Christmas begins this week. That’s right: “begins.”

Traditionally Christmas lasted 12 days, although in recent times we have largely truncated it to a single day. Possibly the holiday was cut short due to a shortage of turtle doves and maids a-milking. Possibly not.

Either way, and as a traditionalist, far be it from me to deprive anyone of what’s due them over Twelvetide. I don’t have any golden rings, drummers or pipers to offer, but I will give you a dozen good ideas for Georgia in the new year.

12 Regions Without Certificate of Need

One of the few ideas the federal leviathan has created and then completely disowned is “certificate of need,” the idea the government should decide how much healthcare service is provided in a given community. Rather than letting the market decide the supply of care, a state agency considers applications from would-be providers – and lets their competitors wield what nearly amounts to a veto. The House Rural Development Council recommended ending CON in Georgia and relying only on the state’s existing licensure regime. The key is ensuring this change leads to more choice for consumers through competition.

11(15) Waivers

That is the technical term for seeking more flexibility in how Georgia spends federal Medicaid dollars, and it’s fast becoming one of the most popular ideas under the Gold Dome. A pilot program at Grady Health System in Atlanta sparked much of the interest, but there are several other requests the state ought to make to ensure tax dollars are being spent in the best possible way to improve access to healthcare for low-income Georgians.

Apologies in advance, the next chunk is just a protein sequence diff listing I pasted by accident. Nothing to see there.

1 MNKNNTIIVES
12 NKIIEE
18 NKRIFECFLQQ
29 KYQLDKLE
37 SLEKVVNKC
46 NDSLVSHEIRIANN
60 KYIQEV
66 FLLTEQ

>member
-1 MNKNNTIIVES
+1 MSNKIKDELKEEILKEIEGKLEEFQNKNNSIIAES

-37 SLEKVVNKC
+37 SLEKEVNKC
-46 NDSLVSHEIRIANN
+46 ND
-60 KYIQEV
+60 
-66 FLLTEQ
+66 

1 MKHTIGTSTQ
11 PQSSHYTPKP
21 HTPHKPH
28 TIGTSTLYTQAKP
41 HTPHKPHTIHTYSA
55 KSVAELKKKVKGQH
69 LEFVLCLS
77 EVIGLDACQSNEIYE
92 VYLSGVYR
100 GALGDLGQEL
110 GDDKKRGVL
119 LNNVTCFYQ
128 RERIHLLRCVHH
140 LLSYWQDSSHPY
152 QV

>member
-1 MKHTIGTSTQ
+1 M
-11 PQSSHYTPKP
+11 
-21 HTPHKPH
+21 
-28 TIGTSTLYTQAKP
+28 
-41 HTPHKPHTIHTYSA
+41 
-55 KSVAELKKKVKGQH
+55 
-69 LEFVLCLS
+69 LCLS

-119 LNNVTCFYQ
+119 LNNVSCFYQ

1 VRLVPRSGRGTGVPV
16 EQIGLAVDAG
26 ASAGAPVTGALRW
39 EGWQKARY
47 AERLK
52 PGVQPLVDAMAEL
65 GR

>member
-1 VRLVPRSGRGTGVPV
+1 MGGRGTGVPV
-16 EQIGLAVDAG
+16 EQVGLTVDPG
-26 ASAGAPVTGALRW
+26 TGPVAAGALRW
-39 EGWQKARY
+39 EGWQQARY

10-Week Runoffs Shortened

Tired of never-ending campaigns? One of the reasons we endured so much campaigning this year is the 10-week runoff period for federal elections imposed by a court order to ensure overseas voters, especially military personnel, can participate. Other states have shortened their runoffs by using instant-runoff or ranked-choice voting for those who are abroad. It’s time Georgia looked into this, among other much-needed election reforms.

9 Ways to Strengthen Charters

Charter schools are public education innovators, using flexibility from some regulations to use new educational methods in exchange for tougher accountability. But they operate on substantially less funding than traditional public schools, especially when it comes to capital funding. The Georgia Charter Schools Association has a good list of nine ways to strengthen charters, from greater funding for facilities to a streamlined renewal process for high-performing schools.

8th Year of Criminal Justice Reform Needed

The FIRST STEP Act that Congress approved this past week is not only a triumph for sensible federal reform but a tribute to the groundbreaking work done to improve Georgia’s criminal-justice system. We shouldn’t stop while we’re ahead; there’s too much left to do. A good start would be to reauthorize Georgia’s Criminal Justice Reform Council, which drove these policy reforms for seven years but expired this summer.

7-Day/24-Hour Access to Your Doctor

So much discussion about healthcare reform focuses on coverage, or perhaps payment. But what matters most is ensuring patients can actually see a quality healthcare provider when they need one. New arrangements such as Direct Primary Care allow people to contract with a family doctor for a slate of routine care and, often, discounts on labs, specialists and other types of care – all for much less than a comprehensive insurance policy costs. They can pair such a contract with catastrophic coverage for true emergencies, cutting their overall expenses. But Direct Primary Care won’t take off in Georgia until lawmakers clarify that it is not insurance and shouldn’t be regulated as such.

What, that’s only six? Well, you’ll have to come back next week for the rest! Until then, I wish you and yours a merry (start to) Christmas.

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